Except in this single instance, all the sap of his vigorous mind was early drawn away from the speculative to the practical. The faculties which are necessary for the conduct of important business ripened in him at a time of life when they have scarcely begun to blossom in ordinary men. Since Octavius the world had seen no such instance of precocious statesmanship. Skillful diplomatists were surprised to hear the weighty observations which at seventeen the Prince made on public affairs, and still more surprised to see a lad, in situations in which he might have been expected to betray strong passion, preserve a composure as imperturbable as their own. At eighteen he sat among the fathers of the commonwealth, grave, discreet, and judicious as the oldest among them. At twenty-one, in a day of gloom and terror, he was placed at the head of the administration. At twenty-three he was renowned throughout Europe as a soldier and a politician. He had put domestic factions under his feet: he was the soul of a mighty coalition; and he had contended with honour in the field against some of the greatest generals of the age.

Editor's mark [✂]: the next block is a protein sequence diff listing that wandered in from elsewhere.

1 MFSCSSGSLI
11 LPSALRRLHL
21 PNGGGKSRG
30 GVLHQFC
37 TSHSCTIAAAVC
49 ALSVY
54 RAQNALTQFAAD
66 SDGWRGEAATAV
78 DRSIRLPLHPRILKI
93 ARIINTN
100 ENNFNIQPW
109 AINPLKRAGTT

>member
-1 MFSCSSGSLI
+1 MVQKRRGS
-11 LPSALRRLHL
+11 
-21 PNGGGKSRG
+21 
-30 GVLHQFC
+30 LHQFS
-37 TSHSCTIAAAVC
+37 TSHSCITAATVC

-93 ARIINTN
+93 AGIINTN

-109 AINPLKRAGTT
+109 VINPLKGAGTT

His personal tastes were those rather of a warrior than of a statesman; but he, like his great-grandfather, the silent prince who founded the Batavian commonwealth, occupies a far higher place among statesmen than among warriors. The event of battles, indeed, is not an unfailing test of the abilities of a commander; and it would be peculiarly unjust to apply this test to William; for it was his fortune to be almost always opposed to captains who were consummate masters of their art, and to troops far superior in discipline to his own. Yet there is reason to believe that he was by no means equal, as a general in the field, to some who ranked far below him in intellectual powers. To those whom he trusted he spoke on this subject with the magnanimous frankness of a man who had done great things, and who could well afford to acknowledge some deficiencies. He had never, he said, served an apprenticeship to the military profession. He had been placed, while still a boy, at the head of an army. Among his officers there had been none competent to instruct him. His own blunders and their consequences had been his only lessons. “I would give,” he once exclaimed, “a good part of my estates to have served a few campaigns under the Prince of Condé before I had to command against him.” It is not improbable that the circumstance which prevented William from attaining any eminent dexterity in strategy may have been favourable to the general vigour of his intellect. If his battles were not those of a great tactician, they entitled him to be called a great man. No disaster could for one moment deprive him of his firmness or of the entire possession of all his faculties. His defeats were repaired with such marvelous celerity that, before his enemies had sung the Te Deum, he was again ready for the conflict; nor did his adverse fortune ever deprive him of the respect and confidence of his soldiers.